From the time of the Founding Fathers, the “unalienable rights and the pursuit of happiness” didn’t apply to women.
To pursue a career and work outside the home, with few exceptions, really meant men only. That’s not to say that many women didn’t find fulfillment in marriage and home, but it would take a long time before women gained the opportunity to follow their dreams in the world of professions and careers.
Abigail Adams, married to John Adams, before he became president of the United States, wrote in a letter to him: “I long to hear that you have declared independency. And by the way, in the new code of laws which I suppose it will be necessary to make, I would desire you would remember the ladies and be more generous and favorable to them than your ancestors.”
As a young girl growing up in Tennessee and without role models, I knew that I would not be satisfied to stay at home or work as a maid as my mother and so many others before her. And, as I didn’t have access to books at home or school and public libraries, I was unaware of the accomplishments of women. But thank goodness, my teachers and others believed in education – even for girls.
As recently as the 1970s, there was little in history books or much known by the public about women’s history. To address this need, the Education Task Force of Sonoma County and their Commission on the Status of Women started a “Women’s History Week” celebration in 1978.
Essay contents, history projects and celebrations were so successful all around the country that other groups agreed to support an effort to get a congressional resolution for a Women’s History Week. Then in 1987, all of the effort paid off with Congress expanding the project for the entire month of March. The resolution passed with bipartisan support in the House and Senate.
What has happened to the good old days, you may ask?
Before the 1800s, women pioneered in education, a field related to the traditional role of a teacher in the home. As the years passed, women began to open doors for themselves and for those who followed. By the end of the 20th century, women started to distinguish themselves in professional careers such as government, politics, aviation, photography, national sports and more. But as one writer put it, “Many of these women moved through history without the recognition they deserved.”
English poet Stephen Spender once wrote: “I think continually of those who were truly great; the names of those who in their lives fought for life; who wore at their hearts the fire’s center. Born of the sun they traveled a short while towards the sun, and left vivid air signed with their honor.” What more can one add to these beautiful lines? Others have written that all of these women possessed certain common traits: independence of spirit, sustained dedication to a cause or goal, and in most cases, immense energy and courage. I couldn’t agree more.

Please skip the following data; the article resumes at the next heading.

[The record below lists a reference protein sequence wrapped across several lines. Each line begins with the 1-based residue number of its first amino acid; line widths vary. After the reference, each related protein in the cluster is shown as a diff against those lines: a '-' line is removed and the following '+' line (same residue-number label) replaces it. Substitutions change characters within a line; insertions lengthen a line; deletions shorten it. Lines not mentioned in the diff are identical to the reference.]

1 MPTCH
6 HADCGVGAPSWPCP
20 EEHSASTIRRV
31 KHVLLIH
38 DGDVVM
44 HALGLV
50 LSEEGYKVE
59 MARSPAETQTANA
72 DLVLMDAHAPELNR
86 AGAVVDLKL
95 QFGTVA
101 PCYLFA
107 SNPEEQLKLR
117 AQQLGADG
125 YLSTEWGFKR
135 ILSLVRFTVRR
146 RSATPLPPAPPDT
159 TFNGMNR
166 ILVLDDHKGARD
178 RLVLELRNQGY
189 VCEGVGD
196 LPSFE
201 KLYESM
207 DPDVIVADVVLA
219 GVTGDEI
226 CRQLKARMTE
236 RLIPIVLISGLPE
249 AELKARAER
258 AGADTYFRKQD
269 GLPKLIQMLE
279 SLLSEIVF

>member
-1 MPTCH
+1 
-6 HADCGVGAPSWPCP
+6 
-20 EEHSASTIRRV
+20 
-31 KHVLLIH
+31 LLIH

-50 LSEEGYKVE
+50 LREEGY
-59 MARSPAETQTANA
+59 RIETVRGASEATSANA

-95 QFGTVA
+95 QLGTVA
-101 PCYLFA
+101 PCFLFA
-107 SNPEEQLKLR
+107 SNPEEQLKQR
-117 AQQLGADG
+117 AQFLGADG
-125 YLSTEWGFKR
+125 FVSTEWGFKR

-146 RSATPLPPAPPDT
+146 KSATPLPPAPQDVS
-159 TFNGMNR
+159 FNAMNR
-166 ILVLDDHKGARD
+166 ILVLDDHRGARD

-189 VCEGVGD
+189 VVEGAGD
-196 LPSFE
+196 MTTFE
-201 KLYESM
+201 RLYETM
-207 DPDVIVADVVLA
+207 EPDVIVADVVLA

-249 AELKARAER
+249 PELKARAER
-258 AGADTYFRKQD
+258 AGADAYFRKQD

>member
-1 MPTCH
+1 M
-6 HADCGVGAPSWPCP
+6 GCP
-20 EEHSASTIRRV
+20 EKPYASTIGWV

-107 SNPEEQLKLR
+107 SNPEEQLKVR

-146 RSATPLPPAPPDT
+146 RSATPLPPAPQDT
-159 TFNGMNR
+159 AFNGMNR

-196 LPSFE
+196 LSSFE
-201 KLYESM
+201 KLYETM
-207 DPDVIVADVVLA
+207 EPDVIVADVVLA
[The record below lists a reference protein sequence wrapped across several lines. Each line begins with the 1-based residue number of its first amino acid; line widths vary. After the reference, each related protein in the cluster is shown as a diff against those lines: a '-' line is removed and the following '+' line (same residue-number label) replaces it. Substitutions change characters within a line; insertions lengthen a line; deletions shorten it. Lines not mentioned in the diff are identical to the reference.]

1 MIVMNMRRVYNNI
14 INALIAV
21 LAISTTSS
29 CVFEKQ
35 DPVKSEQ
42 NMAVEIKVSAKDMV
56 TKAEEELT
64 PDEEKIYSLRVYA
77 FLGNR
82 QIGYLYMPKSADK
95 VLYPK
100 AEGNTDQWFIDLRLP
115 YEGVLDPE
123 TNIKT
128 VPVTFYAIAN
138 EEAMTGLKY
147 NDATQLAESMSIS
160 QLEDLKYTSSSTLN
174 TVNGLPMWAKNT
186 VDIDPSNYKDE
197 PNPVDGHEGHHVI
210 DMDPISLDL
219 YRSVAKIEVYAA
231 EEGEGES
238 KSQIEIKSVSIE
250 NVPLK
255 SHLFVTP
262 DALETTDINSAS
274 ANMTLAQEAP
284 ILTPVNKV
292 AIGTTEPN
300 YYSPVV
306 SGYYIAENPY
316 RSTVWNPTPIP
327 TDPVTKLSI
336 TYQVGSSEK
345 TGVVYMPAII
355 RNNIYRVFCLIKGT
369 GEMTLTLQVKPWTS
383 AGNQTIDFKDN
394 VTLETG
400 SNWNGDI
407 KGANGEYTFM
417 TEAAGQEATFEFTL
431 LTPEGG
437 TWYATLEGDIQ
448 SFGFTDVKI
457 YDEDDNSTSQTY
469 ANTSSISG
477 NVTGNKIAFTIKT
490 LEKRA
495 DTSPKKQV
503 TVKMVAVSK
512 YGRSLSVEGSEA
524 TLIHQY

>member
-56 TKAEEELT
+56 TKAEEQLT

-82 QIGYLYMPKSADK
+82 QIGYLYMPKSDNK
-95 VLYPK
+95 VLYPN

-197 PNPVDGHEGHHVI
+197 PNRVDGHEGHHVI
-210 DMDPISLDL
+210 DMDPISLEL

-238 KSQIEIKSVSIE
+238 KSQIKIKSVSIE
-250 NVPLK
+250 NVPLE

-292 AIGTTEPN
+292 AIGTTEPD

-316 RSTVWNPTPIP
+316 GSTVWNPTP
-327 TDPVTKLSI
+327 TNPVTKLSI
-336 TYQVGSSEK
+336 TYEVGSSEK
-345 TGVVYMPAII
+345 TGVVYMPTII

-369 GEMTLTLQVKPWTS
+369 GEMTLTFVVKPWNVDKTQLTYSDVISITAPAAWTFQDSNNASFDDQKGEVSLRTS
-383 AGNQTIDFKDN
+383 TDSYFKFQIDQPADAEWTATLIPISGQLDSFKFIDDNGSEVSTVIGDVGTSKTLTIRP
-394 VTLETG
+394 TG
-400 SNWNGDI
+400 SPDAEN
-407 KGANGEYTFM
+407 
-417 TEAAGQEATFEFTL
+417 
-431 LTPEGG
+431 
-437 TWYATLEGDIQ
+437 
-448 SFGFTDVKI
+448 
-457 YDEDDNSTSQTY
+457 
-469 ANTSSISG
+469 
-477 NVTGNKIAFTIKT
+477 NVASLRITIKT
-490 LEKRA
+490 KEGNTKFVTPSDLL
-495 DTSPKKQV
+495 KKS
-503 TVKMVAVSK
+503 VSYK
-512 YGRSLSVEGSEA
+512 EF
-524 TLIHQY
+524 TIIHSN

One historian maintained that if many of us were asked to name 10 Americans who have made contributions in one way or another to our country, most of us would give the names of men. On the other hand, if you then asked the same group to name 10 women, most would have difficulty with the task.
Let’s hope not so much anymore. There are many books written today for young and old readers alike about courageous women such as Jane Addams, Susan B. Anthony, Mary McLeod Bethune, Amelia Earhart, Helen Keller, Eleanor Roosevelt, Bessie Coleman, Margaret Sanger and Ida Bell Wells-Barnett, to mention a few.
I’ve concentrated here on the early pioneers, but today there are so many names that come to mind. But, it’s everyone’s job to encourage girls and women to continue to dream and reach for the stars.
Each year the Solano County Office of Education passes a resolution to recognize the month of March as Women’s History Month. The resolution encourages the educational community and all people to celebrate the many ways women strengthen and enrich our communities, our country and the world.
Mayrene Bates is a trustee on the Solano County Board of Education.